Dominion Resources Inc. (NYSE: D) announced last Monday that it would be unloading New England’s largest coal-fired power plant along with two others to Energy Capital Partners, a private equity firm based out of New Jersey.
The deal is expected to reach $650 million, which includes tax benefits after the sale, and it is set to transfer to Energy Capital during the second quarter of 2013.
The 3 power stations, according to PennEnergy:
Brayton Point Power Station, 1,528 megawatts. Located in Somerset, Mass. and owned by Dominion since 2005; runs three units by coal and one by oil or natural gas.
Kincaid Power Station, 1,158 megawatts. Located in Kincaid, Ill. and owned by Dominion since 1998; runs two 579-megawatt coal-fired units.
Elwood Power Station, 1,424 megawatts. Located outside Chicago, Dominion has had 50 percent ownership (712 megawatts) and has operated its nine natural gas-fired combustion turbines since the station became operational in 1999.
The move doesn’t come as much of a shocker, as Dominion announced back in September that it would be looking for a buyer.
In that time, the three power stations have all been renewed to tip-top shape, with complete renovations and upgrades to ensure they are compliant with air and water emissions regulated by both state and federal law.
Dan Genest, a Dominion spokesman, told Midwest Energy News in an email both companies would benefit:
“When we announced our intentions last fall to sell the power stations, we said they were valuable assets with great employees that would be attractive to the right buyer,” he said. “For our part, the sale fits in well with our strategy to decrease our risk by reducing our merchant operations and focusing more on our regulated assets.”
True to his word and the direction of Dominion, focus has shifted more to regulated assets and affairs, and this transaction completes a divestment of merchant power that began last year. The company plans to re-invest proceeds from the Energy Capital deal into its regulatory businesses.
One other Dominion plant – Salem Harbor Power Station, which the company already sold – will become a 630 megawatt gas plant by 2016, built by buyer Footprint Power LLC, according to Midwest Energy News.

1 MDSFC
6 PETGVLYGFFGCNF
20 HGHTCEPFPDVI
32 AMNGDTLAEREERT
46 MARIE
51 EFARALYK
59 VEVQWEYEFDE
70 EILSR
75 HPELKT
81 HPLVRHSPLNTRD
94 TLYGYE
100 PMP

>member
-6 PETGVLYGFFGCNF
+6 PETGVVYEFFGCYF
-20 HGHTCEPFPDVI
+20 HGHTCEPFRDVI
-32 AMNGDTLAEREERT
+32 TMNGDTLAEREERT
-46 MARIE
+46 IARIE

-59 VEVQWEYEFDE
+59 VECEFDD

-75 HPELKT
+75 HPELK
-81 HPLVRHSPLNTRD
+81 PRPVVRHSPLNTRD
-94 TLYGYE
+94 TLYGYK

But many are skeptical of this so called ‘strategy’ and see it more as a diversion away from the use of coal as a legitimate source for power generation.
The industry as a whole is steering towards the use of natural gas as a base load power generating fuel, and many wonder if coal is a viable option moving into the future.
Brayton Point, the largest of the three in the deal, is routinely cited as being a major polluter in the New England region, according to the Washington Post. And with new ownership, some experts believe there’s no saving this coal giant – it’s just a matter of time until it finds itself in peril.
Midwestern Energy News reports Jonathan Peress, Conservation Law Foundation vice president, said in an e-mail:
“On an economic level, Brayton Point has fallen from a book value of approximately $1 billion from Dominion’s recent investment in the plant, to the equivalent of a heap of scrap metal. It appears that Dominion essentially gave away Brayton Point in order to prevent it from further weighing down its balance sheet.”
If experts truly see coal production and power stations like Brayton Point as such a hindrance, one might wonder why in the world Energy Capital Partners would want to make that kind of investment.
Here at home in the United States, coal may be a thing of yesteryear, but the answer is simple: there’s a whole world out there, and much of it is run on coal.
One look beyond our borders shows that there are brand new coal-fired power plants springing up all around the globe – roughly 1,200 new operations are in pre-production as you read this in 59 different countries.
China and India are two world powers that are steeped in coal use. And then there are Russia, Turkey, Vietnam, and South Africa, who all are relying heavily on coal production for the future.
And these are just new, proposed ventures; it doesn’t include what is already operational.
So while there is absolutely no doubt that coal use is on the decline in the U.S., throughout the world the business of coal is booming, so much so that it might not be such a bad idea to keep a little on tap here in the U.S. of A.
If you liked this article, you may also enjoy: